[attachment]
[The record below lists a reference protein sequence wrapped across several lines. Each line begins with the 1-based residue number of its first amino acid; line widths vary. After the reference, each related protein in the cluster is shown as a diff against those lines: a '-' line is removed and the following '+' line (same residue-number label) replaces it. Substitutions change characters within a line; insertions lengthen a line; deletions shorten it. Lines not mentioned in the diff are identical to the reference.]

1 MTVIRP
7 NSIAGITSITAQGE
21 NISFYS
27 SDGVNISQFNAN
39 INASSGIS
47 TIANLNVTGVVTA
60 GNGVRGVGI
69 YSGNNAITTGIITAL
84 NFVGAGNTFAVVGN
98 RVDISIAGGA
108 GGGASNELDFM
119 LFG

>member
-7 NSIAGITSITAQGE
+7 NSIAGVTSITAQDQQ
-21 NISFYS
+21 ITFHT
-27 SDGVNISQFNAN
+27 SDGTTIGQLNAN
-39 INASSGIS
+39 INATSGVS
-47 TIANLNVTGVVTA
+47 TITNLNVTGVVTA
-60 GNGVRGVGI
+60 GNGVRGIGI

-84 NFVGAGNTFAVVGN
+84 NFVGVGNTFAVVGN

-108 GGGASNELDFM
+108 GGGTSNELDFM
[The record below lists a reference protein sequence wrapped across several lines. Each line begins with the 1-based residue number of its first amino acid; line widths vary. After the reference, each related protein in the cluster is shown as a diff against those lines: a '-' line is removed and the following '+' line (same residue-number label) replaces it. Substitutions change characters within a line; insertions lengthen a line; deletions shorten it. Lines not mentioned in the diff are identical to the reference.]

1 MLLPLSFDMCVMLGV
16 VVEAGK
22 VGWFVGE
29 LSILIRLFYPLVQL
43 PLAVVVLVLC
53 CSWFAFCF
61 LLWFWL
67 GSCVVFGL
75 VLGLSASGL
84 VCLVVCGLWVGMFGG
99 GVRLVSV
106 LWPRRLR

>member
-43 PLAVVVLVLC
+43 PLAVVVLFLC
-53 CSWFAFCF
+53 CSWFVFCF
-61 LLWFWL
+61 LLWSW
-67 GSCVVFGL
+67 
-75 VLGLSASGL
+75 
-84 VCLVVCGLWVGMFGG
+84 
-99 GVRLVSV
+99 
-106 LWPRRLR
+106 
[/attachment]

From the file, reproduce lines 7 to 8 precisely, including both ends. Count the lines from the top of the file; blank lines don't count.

47 TIANLNVTGVVTA
60 GNGVRGVGI